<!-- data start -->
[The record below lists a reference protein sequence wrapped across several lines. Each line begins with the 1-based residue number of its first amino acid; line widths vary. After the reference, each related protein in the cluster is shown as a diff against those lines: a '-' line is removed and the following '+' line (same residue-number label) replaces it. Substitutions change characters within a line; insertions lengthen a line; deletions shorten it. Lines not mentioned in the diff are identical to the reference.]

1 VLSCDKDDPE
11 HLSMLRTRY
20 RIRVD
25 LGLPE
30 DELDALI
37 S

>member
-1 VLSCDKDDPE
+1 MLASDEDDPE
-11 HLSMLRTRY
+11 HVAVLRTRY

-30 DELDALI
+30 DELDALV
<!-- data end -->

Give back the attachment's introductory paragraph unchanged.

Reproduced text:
[The record below lists a reference protein sequence wrapped across several lines. Each line begins with the 1-based residue number of its first amino acid; line widths vary. After the reference, each related protein in the cluster is shown as a diff against those lines: a '-' line is removed and the following '+' line (same residue-number label) replaces it. Substitutions change characters within a line; insertions lengthen a line; deletions shorten it. Lines not mentioned in the diff are identical to the reference.]